It was like one of those moments in history, like the invention of the light bulb or the first telephone call...
Unlike the jaw-dropping sights in Jurassic Park, Forrest Gump used CGI to re-imagine more familiar historical scenes.
Compositing – combining different visual elements from multiple sources to create a single image – had been around for decades. But CGI allowed Tom Hanks' naive protagonist, Forrest, to seemingly interact with luminaries including John F Kennedy and John Lennon, by inserting new mouth movements. Digital compositing is now routinely used by film-makers.15 things you didn't know about Forrest Gump
Directed by Andy and Lana Wachowski, The Matrix introduced a revolutionary way of capturing and processing action sequences.
Famous for bringing ‘bullet time’ into cinemas, visual effects supervisor John Gaeta and his team set up a series of still cameras to take rapid sequential images. The images could then be digitally recomposed to create the stunning 'flow-mo' visuals in the film, using a technique called interpolation to fill in the gaps between the images. Gaeta and his team were rewarded for their breakthrough with the Oscar for best visual effects.Watch John Gaeta on the making of 'bullet time'How to stop time with a fan, two torches and a cameraCould you create bullet time effects on your smartphone?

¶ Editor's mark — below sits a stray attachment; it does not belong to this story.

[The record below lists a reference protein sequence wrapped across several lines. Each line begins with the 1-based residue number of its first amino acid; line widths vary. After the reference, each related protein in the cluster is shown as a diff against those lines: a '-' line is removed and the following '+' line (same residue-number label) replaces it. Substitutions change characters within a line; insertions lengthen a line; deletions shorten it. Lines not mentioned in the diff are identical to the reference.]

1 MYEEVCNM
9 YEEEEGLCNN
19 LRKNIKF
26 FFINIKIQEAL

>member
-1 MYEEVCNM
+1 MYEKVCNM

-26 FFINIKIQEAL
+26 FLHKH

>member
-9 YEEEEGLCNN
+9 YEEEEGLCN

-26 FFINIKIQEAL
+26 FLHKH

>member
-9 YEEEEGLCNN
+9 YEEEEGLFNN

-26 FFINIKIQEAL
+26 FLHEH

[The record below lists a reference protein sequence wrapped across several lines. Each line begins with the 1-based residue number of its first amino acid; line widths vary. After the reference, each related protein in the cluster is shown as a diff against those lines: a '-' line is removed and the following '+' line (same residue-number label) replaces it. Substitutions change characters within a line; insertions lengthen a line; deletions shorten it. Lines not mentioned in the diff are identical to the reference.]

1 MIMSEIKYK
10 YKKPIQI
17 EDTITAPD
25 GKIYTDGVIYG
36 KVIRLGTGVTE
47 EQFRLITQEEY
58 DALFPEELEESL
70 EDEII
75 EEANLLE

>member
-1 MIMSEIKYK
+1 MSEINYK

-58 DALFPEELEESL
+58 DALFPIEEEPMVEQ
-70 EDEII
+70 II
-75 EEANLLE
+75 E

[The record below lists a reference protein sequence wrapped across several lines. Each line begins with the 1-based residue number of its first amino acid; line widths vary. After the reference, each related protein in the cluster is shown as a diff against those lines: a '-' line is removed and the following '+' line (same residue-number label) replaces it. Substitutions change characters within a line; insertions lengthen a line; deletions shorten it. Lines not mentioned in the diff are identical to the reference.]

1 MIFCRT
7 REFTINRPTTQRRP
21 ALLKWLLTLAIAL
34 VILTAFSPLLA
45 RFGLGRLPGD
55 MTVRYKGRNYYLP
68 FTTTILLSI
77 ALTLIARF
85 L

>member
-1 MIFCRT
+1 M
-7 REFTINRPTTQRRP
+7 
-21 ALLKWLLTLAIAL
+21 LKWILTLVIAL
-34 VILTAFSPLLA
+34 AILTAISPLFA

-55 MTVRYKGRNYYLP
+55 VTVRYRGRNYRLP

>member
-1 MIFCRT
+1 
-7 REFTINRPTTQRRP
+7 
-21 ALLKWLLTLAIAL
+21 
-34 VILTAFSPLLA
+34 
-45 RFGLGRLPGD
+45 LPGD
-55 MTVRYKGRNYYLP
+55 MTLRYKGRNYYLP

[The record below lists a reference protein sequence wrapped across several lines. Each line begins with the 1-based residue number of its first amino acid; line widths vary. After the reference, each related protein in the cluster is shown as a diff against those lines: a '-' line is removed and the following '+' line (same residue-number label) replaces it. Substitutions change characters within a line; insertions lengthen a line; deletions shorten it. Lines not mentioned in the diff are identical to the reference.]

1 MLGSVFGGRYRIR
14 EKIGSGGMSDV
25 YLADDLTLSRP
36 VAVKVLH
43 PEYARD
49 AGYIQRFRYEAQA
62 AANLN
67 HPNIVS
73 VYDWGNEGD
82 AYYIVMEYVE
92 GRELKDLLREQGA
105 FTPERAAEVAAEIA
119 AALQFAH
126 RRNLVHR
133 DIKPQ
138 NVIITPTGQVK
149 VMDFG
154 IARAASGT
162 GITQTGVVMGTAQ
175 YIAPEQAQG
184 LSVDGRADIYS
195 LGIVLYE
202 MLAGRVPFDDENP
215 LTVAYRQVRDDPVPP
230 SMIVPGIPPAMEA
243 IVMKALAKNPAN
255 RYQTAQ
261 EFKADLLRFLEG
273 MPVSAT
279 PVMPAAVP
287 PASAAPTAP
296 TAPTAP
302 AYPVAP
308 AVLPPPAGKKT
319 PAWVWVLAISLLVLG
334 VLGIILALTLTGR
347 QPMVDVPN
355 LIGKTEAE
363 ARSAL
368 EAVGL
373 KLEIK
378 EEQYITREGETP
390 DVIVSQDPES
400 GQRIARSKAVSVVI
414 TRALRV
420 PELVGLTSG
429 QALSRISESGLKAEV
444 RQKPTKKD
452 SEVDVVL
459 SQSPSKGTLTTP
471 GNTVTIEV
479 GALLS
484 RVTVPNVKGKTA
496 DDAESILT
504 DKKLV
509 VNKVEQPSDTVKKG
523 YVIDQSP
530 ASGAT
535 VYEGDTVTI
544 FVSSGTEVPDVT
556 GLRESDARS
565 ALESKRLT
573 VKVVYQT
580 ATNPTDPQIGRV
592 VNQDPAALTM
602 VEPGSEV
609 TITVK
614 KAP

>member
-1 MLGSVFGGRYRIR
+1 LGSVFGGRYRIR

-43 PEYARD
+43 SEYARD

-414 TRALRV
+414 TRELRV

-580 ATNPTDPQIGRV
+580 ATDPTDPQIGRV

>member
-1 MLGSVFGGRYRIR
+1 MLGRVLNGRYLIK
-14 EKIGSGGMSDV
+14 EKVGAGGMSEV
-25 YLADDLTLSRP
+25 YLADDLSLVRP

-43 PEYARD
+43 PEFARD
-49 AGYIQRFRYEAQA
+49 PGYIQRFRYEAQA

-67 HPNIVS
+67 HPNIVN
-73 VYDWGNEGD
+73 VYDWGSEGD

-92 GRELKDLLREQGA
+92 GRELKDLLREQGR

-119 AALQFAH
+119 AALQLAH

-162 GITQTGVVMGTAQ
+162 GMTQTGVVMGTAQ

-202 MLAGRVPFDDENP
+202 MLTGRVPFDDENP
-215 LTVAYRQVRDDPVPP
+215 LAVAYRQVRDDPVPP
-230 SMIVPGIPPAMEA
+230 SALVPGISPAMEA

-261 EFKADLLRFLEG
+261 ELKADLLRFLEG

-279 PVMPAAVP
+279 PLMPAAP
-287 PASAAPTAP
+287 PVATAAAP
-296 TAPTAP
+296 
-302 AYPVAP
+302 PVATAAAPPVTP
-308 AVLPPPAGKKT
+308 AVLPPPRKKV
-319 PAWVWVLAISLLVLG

The Lord of the Rings: The Two Towers
The second instalment of Peter Jackson's take on Tolkien's timeless trilogy was a major leap forward in motion capture.
The Two Towers was the moment motion capture became performance capture. Now it wasn’t just the actors’ movements that could be transformed into CGI but the subtleties of their emotions too. Andy Serkis, playing the twisted creature Gollum, could infuse the nuances of his performance into the final digital product. The trilogy as a whole is also noted for the use of artificially intelligent CGI orcs in the spectacular battle scenes.Watch VFX supervisor Joe Letteri on making GollumTechradar: How AI CGI transformed the movies
I wanted the monsters to feel real right down to the dirt under the fingernails of a Cave Troll or the bloodshot, bulging eyes of Gollum.
The Curious Case of Benjamin Button
Creating a realistic person in CGI is so difficult it has been described as the ‘holy grail’ of the visual effects industry.